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When Annie Delancey was 18 years old, she gave a baby up for adoption. That was 35 years ago, but Annie tells us she still thinks about him now and then, wondering where he is now and what he's doing. It's something we can only take her word for, because almost the minute we get to know Annie, something happens. She receives a letter from her now grown up son, asking to meet her, and the pleasant world she has now built for herself, her second attempt at a family life, starts to crumble.
This is the sort of the story you read and realise nothing is ever going to be the same again for the characters. Even keeping his distance, Daniel will have a huge impact on their lives and a lot of the chapters are coming to terms with this fact and the realisation that even secrets as massive as this one can be kept hidden for years.
I was almost surprised there wasn't more talk of adoption throughout the book - the process then, what Daniel had done now to track down Annie and so on. It was all brushed over really, as if it was so simple or mundane that it didn't matter, and any way that was the past and the main issue now was the present. I don't think it let the book down, it was just a different way of doing things and not quite what I had expected.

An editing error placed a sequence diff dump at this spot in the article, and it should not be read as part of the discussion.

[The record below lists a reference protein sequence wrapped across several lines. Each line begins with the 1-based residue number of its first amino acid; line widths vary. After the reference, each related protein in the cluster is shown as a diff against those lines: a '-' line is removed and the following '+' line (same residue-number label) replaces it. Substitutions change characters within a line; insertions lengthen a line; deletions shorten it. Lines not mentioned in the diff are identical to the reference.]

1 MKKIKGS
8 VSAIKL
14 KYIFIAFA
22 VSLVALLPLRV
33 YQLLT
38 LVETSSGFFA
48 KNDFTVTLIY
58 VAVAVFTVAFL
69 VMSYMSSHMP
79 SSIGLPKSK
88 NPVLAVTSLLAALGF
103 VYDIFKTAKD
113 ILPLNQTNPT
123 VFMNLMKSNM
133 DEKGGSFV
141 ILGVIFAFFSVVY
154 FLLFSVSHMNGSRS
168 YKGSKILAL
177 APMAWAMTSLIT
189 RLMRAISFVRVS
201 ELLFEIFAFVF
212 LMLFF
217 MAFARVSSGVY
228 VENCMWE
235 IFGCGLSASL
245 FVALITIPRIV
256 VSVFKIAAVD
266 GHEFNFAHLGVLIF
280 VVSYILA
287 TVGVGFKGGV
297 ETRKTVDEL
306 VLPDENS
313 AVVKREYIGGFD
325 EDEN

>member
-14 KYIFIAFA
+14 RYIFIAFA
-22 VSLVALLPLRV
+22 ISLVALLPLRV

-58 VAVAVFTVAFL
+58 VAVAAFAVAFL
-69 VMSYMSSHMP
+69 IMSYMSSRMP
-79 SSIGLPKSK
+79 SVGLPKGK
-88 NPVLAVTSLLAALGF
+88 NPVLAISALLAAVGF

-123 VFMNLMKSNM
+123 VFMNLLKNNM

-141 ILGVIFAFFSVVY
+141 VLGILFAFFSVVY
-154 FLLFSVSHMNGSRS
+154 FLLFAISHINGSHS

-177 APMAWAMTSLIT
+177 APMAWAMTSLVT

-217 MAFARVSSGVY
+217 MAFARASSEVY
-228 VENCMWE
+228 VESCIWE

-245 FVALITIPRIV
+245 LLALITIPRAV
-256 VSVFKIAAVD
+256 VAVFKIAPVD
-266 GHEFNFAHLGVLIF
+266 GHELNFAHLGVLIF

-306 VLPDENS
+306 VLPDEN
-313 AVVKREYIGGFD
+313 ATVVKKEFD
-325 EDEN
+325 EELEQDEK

This was a book I fell into easily, and which I enjoyed. I was surprised I didn't find it more emotional, though, because I felt that was what the author was going for and yet it didn't touch me in that way. When Annie talks about her teenage self giving up Daniel as an infant, and when they then subsequently meet in adulthood, I found it quite ordinary rather than touching, though I can't quite put my finger on what was missing.
This surprising lack of weep-inducing words aside, I really rate this book. Although Daniel is the reason everything changes in Annie's world, the story isn't massively about him, but about the impact he has. Her husband Richard and her other son Ed's behaviour earn much more of the focus, as does her quite hilarious mother Eleanor. The writing is extremely fluid and nothing seemed out of proportion - Annie's a fabulous baker, for example, but this wasn't a book about baking so the few passages where she was in the kitchen gave a nice flavour without overpowering the rest of the story. An easy and enjoyable read.
This review first appeared on www.thebookbag.co.uk You can pre-order the Kindle or paperback versions now.
Release date: August 2012